Public opposition to arming Syrian rebels has grown even as President Obama indicated last week the administration is planning military assistance to some groups fighting President Bashar Assad's government.
A Pew Research Center poll released Monday showed that a whopping 70 percent of Americans are against the U.S. and its allies arming rebel forces fighting in the two-year civil war. Just one in five support it, down from March 2012, when 29 percent favored the U.S. arming rebels.
Obama is meeting in Northern Ireland with the G-8 world powers this week, where the Syrian conflict is expected to figure prominently in President Obama's meeting with Russian President Vladimir Putin. The U.S. and other western powers want Putin to withdraw his support for Assad, but the Russian leader has so far balked at that prospect.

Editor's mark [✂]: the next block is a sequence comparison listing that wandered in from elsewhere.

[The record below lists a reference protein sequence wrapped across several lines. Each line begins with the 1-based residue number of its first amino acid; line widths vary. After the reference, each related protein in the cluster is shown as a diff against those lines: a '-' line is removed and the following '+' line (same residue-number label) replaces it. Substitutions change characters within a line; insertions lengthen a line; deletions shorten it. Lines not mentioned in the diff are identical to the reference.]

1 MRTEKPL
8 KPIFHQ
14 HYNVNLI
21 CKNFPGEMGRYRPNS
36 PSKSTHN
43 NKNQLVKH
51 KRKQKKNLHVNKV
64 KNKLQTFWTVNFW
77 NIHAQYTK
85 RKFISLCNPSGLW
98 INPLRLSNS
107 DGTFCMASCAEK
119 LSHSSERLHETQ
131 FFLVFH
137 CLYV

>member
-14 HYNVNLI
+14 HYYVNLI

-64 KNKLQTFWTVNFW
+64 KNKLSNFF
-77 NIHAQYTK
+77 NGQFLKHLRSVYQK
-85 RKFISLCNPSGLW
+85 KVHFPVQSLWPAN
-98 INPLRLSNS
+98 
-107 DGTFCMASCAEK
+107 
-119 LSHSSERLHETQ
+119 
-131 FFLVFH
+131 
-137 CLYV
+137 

The White House said last week that it will arm some rebel groups with light weapontry after U.S. intelligence reports confirmed that Assad had used chemical weapons repeatedly against the rebels, crossing the "red line" Obama set.
Opposition to arming the rebels cuts across party lines. Seventy-one percent of Republicans and 66 percent of Democrats oppose it. Just under 70 percent in both parties think the U.S. is already overly involved in the foreign conflict and a majority believes it's likely the rebel groups are no better than the Assad regime.
Even those who expressed interest in arming the rebels believe American troops are spread too thin. Of the 20 percent that supported providing arms, 56 perecnt think the U.S. is too overcommitted elsewhere in the world to get involved in the conflict directly.